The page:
Superman Returns — as a Christ figure

Last night I spent an enjoyable two-and-a-half hours watching Superman Returns at a nearby movie theatre. I’ve seen some fellow filmgoers complaining at online message boards about the uneven pacing that mars the movie, its lackluster portrayal of Lois Lane, and a few other perceived weaknesses. I happen to agree with most if not all of these criticisms, but that doesn’t change the fact that on the whole I found the movie to be a fun and worthy continuation of or successor to the original series with Christopher Reeve, on which I was weaned.

But what’s most interesting to me, aside from the movie’s success as a crowd-pleaser, is that Superman Returns is chock full of Christ symbolism. And it’s not subtle, either. During at least one scene, I was struck with a sudden, distinct feeling that a more accurate title for the picture might have been The Passion of the Superman.

[Warning: plot spoilers follow!]

A simple list of the Christ elements, in the order in which they show up, includes the following:

  • Operation 3:16 — In one of the many instances where the voice of Superman’s father speaks in his memory to offer wise counsel, it says the human race can “be a great people. They only lack the light to show the way. For this reason above all, their capacity for good, I have sent them you, my only son.” Um, John 3:16 anybody? “For God so loved the world that he sent his only begotten son. . . .”
  • The call to ministry — When Superman and Lois are reunited for the first time in five years, she tells him, “The world doesn’t need a savior.” She has also recently written an article titled “Why the World Doesn’t Need Superman,” for which she has been awarded the Pulitzer. So he flies her up to show her a God’s-eye-view of the city and region below, and tells her, “I hear everything. You wrote that the world doesn’t need a savior. But every day I hear people crying out for one.”
  • The scourging — Lex Luthor manages to create a dark, spiny, gothic-looking island laced with kryptonite. Superman lands on the island and of course loses his strength and invulnerability, at which point the movie turns into The Passion of the Superman. Lex’s henchmen beat, kick, and abuse Superman horribly as he writhes and cries out and crawls through brackish water. It’s a blatantly Christ-like scourging.
  • Blood and water — After this, Lex stabs Superman in the side with a blade made of kryptonite.
  • The ascension — Lois finds Superman and pulls the broken-off blade out of him. Before returning to take care of Lex and Co., Superman flies up above the cloud cover to absorb the healing rays of earth’s yellow sun, and the mythic iconography of his ascent into the heavens is a clear echo of Christian ideas about Jesus’ final ascension. (Oddly, this scene comes before Superman’s death.)
  • The crucifixion — Superman carries Lex’s deadly island out of the atmosphere and hurls it into space. He then faints from injury and exhaustion and begins a slow fall back to earth, during which his pose is quite revealing: his head tilts back, his arms unfurl, and his legs and feet curve gracefully in tandem. It’s such a distinctly classical crucifixion pose that if you removed his cape and combed back that trademark curl, he would look appropriate hanging on the wall of a Catholic cathedral.
  • Death and resurrection — He flatlines after being rushed to a hospital and then returns to life a few days later.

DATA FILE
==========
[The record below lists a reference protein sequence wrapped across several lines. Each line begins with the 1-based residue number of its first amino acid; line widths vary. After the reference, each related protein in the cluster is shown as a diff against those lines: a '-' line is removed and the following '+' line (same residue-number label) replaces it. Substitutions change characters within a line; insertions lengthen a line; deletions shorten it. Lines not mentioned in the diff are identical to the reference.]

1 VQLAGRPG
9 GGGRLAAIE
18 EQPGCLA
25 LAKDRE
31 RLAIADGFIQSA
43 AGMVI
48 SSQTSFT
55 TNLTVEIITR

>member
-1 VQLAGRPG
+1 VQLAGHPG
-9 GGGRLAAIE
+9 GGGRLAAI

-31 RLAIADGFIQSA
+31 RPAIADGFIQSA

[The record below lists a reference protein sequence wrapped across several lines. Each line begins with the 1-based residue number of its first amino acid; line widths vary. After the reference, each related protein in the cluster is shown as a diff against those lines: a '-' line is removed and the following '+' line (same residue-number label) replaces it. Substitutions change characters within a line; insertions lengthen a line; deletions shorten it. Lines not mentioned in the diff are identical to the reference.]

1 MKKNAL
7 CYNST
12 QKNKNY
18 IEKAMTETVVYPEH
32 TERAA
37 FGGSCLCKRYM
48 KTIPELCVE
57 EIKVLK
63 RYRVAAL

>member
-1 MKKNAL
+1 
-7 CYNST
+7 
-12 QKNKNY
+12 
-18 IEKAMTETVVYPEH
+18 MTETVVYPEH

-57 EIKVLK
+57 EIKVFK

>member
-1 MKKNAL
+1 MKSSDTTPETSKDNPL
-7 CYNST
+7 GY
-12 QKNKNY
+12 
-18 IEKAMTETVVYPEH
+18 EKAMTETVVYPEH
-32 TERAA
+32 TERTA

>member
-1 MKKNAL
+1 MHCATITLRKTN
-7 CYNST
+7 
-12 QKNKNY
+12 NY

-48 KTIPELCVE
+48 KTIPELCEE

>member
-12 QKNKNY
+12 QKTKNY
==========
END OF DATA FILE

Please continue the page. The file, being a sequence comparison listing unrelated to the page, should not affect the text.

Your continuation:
There are probably more of these to notice, such as the fact that Superman’s return might well be considered a Second Coming (although it occurs at the beginning of the movie). Oh, and also the fact that early in the movie somebody tells Lex Luthor that he (Lex) wants to be a god, and he denies it and says, “Gods are selfish beings who fly around in little red capes and don’t share their power with mankind.”  This type of thing just fascinates me, and I was glad to see it worked rather gracefully into the new Superman movie (“blatant” doesn’t necessarily entail “ungraceful”)

Finally, a few non-Christ-related things that interested me were the various changes of language and behavior that were obvious “updates” to make the movie fit into, and perhaps appeal to, 21st century Western culture. For example, Lois smokes in secret because her boyfriend/fiancee doesn’t approve of it. Who ever heard of somebody disapproving of smoking in the original Superman mythos, other than Clark’s mild chiding of Lois for her habit in one of the previous movies?  The anti-smoking bias in the present movie carries the scent of contemporary puritanical political correctness.

When Perry White, the venerable editor-in-chief of The Daily Planet, holds a staff meeting to talk about the paper’s coverage of Superman’s return, he tells his reporters to find out “if Superman still stands for truth, justice — all that stuff.” The word on the street is that the filmmakers cut out “the American way,” which has always been the third item in that venerable list, in order to appeal to the international market.  Or maybe it was to avoid alienating that market, which in the current political climate might amount to the same thing.

The language of the film is a little freer with mild profanity than anything that appeared in previous outings, and I think this represents a cultural sea change. Jimmy Olsen uses the term “pissed off.” Somebody says “Shit!” (although they only get out the “Sh–” before being interrupted). Lois drops her purse and bellows out an angry, euphemistic, “Freak!” And so on.  Even this kind of thing would have been anathema in the past, in both the comics and the movies, not to mention the cartoons and television series.  Today, language that was formerly considered taboo for use in general circles, at least in American culture, has edged into acceptance, largely under the influence of popular media culture and its boundary-pushing attitude that has held held firm since it first emerged in the 1960s.  I’m not necessarily disapproving, by the way.  I’m just observing.